Lanchester’s Laws

Note: This obviously does not apply to very narrative games, where combat is highly abstract and these kind of considerations are taken care of on a totally different level.

This is about how you can twiddle with the deadliness of combat as the GM. Of course, this isn’t all-encompassing, but understanding these principles will help with both setting up the situation and adjusting the number of opponents.

Frederick Lanchester was a polymath, who founded a car company, did much work with aerodynamics and was one of the founders of operations research. Since operations research might be new to many of you, its the study of using math to help decision-making. Normally, we are using higher mathematics, but today we won’t be needing anything more complicated than powers.

One of the things Lanchester was interested in was how the rudimentary WWI planes faired in battle. He noticed that the battles were fought very differently than other combats. His major discovery was about the amount of killed.

Back in the day, when wars were fought in lines of people, who tried to kill the guy just in front of them, the number of killed would simply be the difference in the sizes of the groups. Assuming similar training and equipment, and no surrendering a group of ten soldiers would win against a group of seven soldiers and three of the group of ten would survive. Obviously, battles would never drag so long that everyone died from one group, but if they would, this is how they’d end up.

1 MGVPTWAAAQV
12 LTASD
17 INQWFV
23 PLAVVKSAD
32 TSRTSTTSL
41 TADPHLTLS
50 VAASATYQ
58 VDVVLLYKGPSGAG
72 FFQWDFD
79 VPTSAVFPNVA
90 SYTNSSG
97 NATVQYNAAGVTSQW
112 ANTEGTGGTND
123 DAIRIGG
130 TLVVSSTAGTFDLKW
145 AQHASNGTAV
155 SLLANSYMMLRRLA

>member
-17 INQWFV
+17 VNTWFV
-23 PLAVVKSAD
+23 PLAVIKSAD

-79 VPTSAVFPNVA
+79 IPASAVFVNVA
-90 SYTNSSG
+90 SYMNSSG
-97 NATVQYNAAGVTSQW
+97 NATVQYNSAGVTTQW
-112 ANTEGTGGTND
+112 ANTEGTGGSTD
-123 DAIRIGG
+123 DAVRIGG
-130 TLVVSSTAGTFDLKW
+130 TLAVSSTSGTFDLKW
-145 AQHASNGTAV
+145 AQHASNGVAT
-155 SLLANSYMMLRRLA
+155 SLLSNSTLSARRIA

Since then, how combat is conducted has changed very much. Its not man against man in straight lines, but people with access to automatic fire or, in the case of planes, no clear battlelines. Therefore both sides can better utilize their firepower instead of limiting it to one person.

Now, in a combat, the actual difference between the forces isn’t linear anymore. So, if we give planes to the soldiers mentioned before (and trained them), the situation wouldn’t be 10 against 7, but those numbers would be squared instead, so its 100 agains 49. The larger group would still have sqrt(100 – 49) = 7,14 or seven people plus someones arm or something.

Proof (not real mathematical proof, but hopefully enough to convince you):

Assume both sides are firing with everything they’ve got. Each unit within the group has a 10% chance of killing an opponent during each “round” of combat.

round group 1 group 2
1 10 7
2 9,3 6
3 8,7 5,07
4 8,193 4,2
5 7,773 3,3807
6 7,43493 2,6034
7 7,17459 1,859907
8 6,988599 1,142448
9 6,874355 0,443588

There is of course some variance. As you can see this differs from the figure above, but its close enough. Its because of the nature world with rounds in it when compared to the world where time flows seemlessly (well, close enough).

In short: If you double the opposition, its power will actually quadruple.

The actual power used in today’s military science isn’t actually 2, but 1.5 because most battles don’t fall cleanly into either category here. Also, this is about symmetric warfare, which is becoming increasingly rare as well.

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